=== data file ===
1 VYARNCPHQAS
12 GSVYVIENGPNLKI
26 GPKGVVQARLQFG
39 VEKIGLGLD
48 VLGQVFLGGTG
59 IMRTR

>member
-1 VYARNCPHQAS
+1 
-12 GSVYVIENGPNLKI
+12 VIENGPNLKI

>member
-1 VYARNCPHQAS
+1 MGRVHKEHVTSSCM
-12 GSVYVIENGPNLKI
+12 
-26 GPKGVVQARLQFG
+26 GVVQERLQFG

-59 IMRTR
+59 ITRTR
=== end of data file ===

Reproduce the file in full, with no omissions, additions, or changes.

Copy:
1 VYARNCPHQAS
12 GSVYVIENGPNLKI
26 GPKGVVQARLQFG
39 VEKIGLGLD
48 VLGQVFLGGTG
59 IMRTR

>member
-1 VYARNCPHQAS
+1 
-12 GSVYVIENGPNLKI
+12 VIENGPNLKI

>member
-1 VYARNCPHQAS
+1 MGRVHKEHVTSSCM
-12 GSVYVIENGPNLKI
+12 
-26 GPKGVVQARLQFG
+26 GVVQERLQFG

-59 IMRTR
+59 ITRTR